Animals may have evolved because the Earth’s rotation slowed, resulting in longer days and higher oxygen, according to new research published in Nature Geosciences.
The rise of oxygen was necessary for animals to evolve, but for decades researchers struggled to explain the factors that controlled this nearly two-billion-year process.
Now, an international team of researchers, led by Judith Klatt and Arjun Chennu of the Max Planck Institute for Marine Microbiology and the Leibniz Centre for Tropical Marine Research in Germany, has theorised that oxygenation may be linked to day length, a previously undescribed connection.
When the Earth was young, it spun faster than it does now, and the days were as short as six hours. Eventually, though, the tug of the Moon’s gravity and friction from tides slowed Earth’s rotation.
The team hypothesised that, as Earth slowed, the days became longer and allowed bacteria that photosynthesised to thrive. In turn, these bacteria may have released lots of oxygen into the air, which allowed oxygen-breathing critters to evolve.
The researchers came up with this hypothesis by studying microorganisms that live at the bottom of a sinkhole, accessible only by scuba diving. There were purple oxygen-producing cyanobacteria and white sulphur-oxidizing bacteria that use sulphur, not sunlight, as their main energy source.
“We do not fully understand why it took so long and what factors controlled Earth’s oxygenation,” says Klatt. “But when studying mats of cyanobacteria in the Middle Island Sinkhole in Lake Huron in Michigan, which live under conditions resembling early Earth, I had an idea.”
Almost all of the breathable oxygen on Earth comes from products of photosynthesis, which is released by plants or bacteria, and if the working day was long, thought Klatt, maybe they had more time to produce oxygen.
The team found that the white bacteria would form a mat on top of the purple bacteria at night-time, when it could eat sulphur and the purple bacteria couldn’t make oxygen because there was no sunlight.
When the sun came up, the purple bacteria rose to the top, ready to work, and oxygen was released into the atmosphere following photosynthesis – but the productivity depended on the length of the day.
“The idea is that with a shorter day length and shorter window for high light conditions in the afternoon, those white sulphur-eating bacteria would be on top of the photosynthetic bacteria for larger portions of the day, limiting oxygen production,” says geomicrobiologist Gregory Dick of the University of Michigan, US.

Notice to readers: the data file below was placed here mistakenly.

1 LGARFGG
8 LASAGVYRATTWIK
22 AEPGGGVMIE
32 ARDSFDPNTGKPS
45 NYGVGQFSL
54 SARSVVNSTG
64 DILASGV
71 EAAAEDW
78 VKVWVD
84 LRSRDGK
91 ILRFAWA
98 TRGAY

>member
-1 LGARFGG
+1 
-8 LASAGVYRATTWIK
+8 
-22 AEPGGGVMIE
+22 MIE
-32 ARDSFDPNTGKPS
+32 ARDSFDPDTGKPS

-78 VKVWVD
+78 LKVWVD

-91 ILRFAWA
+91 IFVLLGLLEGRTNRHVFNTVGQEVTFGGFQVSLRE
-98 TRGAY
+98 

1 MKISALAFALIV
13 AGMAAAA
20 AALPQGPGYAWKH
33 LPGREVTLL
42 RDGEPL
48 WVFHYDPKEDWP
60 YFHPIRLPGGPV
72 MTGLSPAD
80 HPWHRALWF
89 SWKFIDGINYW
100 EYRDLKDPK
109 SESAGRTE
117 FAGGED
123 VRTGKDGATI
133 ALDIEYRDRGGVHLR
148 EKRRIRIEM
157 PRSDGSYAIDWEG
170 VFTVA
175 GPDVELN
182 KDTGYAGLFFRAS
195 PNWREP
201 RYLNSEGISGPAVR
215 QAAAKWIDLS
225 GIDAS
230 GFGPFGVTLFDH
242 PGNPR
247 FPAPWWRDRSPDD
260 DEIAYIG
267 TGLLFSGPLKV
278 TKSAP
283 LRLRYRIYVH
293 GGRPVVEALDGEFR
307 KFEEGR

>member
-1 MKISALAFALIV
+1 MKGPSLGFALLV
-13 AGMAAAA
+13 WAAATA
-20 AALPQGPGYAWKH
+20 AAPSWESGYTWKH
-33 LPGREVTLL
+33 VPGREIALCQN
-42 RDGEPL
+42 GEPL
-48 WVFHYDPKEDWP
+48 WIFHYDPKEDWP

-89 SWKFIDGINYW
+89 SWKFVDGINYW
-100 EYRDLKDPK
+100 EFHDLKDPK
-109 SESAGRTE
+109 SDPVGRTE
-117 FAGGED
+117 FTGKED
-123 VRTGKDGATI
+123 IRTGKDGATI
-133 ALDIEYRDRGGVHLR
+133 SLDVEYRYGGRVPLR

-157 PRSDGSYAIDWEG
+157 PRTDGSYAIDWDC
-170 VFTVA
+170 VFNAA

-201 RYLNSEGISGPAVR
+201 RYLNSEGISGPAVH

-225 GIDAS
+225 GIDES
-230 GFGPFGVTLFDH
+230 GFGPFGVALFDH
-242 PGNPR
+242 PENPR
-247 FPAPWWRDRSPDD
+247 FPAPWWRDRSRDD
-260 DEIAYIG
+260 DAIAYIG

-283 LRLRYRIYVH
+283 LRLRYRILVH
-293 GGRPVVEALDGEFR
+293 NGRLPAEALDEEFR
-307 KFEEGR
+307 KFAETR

“Simply speaking, there is just less time for the oxygen to leave the mat in shorter days,” explains Klatt.
“Our research suggests that the rate at which the Earth is spinning – in other words, its day length – may have had an important effect on the pattern and timing of Earth’s oxygenation,” continues Dick.
This may have been further exacerbated because the purple bacteria aren’t morning people – there was a lag between when they rose to the top and when they started to really get going with oxygen production.
So, as the days became longer and the sun was most accessible in the afternoon, the later risers had longer to really ramp up oxygen production, leading to atmospheric changes.
The team modelled how oxygen could diffuse into the atmosphere depending on day length – did the bacteria work more efficiently when there was one long day over 24 hours, or when there were two shorter 12-hour days?
“Intuition suggests that two 12-hour days should be similar to one 24-hour day,” says Chennu.
“The sunlight rises and falls twice as fast, and the oxygen production follows in lockstep.
“But the release of oxygen from bacterial mats does not, because it is limited by the speed of molecular diffusion.
“This subtle uncoupling of oxygen release from sunlight is at the heart of the mechanism.”
This means the bacteria were making oxygen in the morning, but it wasn’t diffusing into the atmosphere until later in the day. The models showed that the bacteria could pump more oxygen into the air over one single long day, because they had time to reach, and work at, their most efficient levels for longer before the sun went down.
The team incorporated these findings into global models of oxygenation to see whether the oxygen released by the bacteria could affect the whole planet’s atmosphere.
Their simulations showed that the extra daylight brought about by the Earth slowing down could have affected the bacteria enough to boost oxygen levels globally and lead to an atmospheric shift.
“We tie together laws of physics operating at vastly different scales, from molecular diffusion to planetary mechanics,” says Chennu. “We show that there is a fundamental link between day length and how much oxygen can be released by ground-dwelling microbes.
“It’s pretty exciting. This way we link the dance of the molecules in the microbial mat to the dance of our planet and its Moon.”
With these models, the researchers showed that the two major jumps in oxygen levels over Earth’s history – the Great Oxidation Event two billion years ago, and the later Neoproterozoic Oxygenation Event – may have been linked to increasing daylight. If so, it could mean that complex life was the result of long days at work for oxygen-producing bacteria.
“Juggling with this wide range of temporal and spatial scales was mind-boggling – and lots of fun,” concludes Klatt.
Deborah Devis is a science journalist at Cosmos. She has a Bachelor of Liberal Arts and Science (Honours) in biology and philosophy from the University of Sydney, and a PhD in plant molecular genetics from the University of Adelaide.
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